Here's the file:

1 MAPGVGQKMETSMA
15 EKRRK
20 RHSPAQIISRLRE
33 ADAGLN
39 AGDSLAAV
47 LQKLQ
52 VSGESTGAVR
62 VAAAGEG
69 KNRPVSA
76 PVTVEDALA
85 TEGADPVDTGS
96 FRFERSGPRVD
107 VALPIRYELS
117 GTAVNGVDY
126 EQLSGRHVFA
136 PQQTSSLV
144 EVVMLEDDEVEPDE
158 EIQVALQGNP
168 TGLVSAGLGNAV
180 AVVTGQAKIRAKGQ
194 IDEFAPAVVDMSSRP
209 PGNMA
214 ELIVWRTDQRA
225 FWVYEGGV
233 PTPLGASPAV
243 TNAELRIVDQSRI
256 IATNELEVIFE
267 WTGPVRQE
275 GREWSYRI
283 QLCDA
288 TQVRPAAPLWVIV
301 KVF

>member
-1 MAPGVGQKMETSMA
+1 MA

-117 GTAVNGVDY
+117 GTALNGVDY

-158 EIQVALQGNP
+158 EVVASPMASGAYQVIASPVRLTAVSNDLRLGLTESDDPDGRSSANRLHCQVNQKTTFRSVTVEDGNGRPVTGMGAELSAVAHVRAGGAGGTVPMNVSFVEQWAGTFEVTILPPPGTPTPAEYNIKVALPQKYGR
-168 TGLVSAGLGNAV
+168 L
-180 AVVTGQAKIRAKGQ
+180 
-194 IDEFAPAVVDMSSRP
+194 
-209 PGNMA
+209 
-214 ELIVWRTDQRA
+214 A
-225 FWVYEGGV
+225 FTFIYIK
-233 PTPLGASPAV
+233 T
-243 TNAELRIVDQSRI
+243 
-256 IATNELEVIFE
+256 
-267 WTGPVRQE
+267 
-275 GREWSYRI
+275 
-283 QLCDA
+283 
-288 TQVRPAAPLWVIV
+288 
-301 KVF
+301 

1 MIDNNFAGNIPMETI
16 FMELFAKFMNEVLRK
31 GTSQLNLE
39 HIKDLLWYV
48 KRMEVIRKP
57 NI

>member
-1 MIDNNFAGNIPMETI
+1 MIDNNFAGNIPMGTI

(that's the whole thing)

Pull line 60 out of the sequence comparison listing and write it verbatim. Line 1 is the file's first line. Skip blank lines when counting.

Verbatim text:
-275 GREWSYRI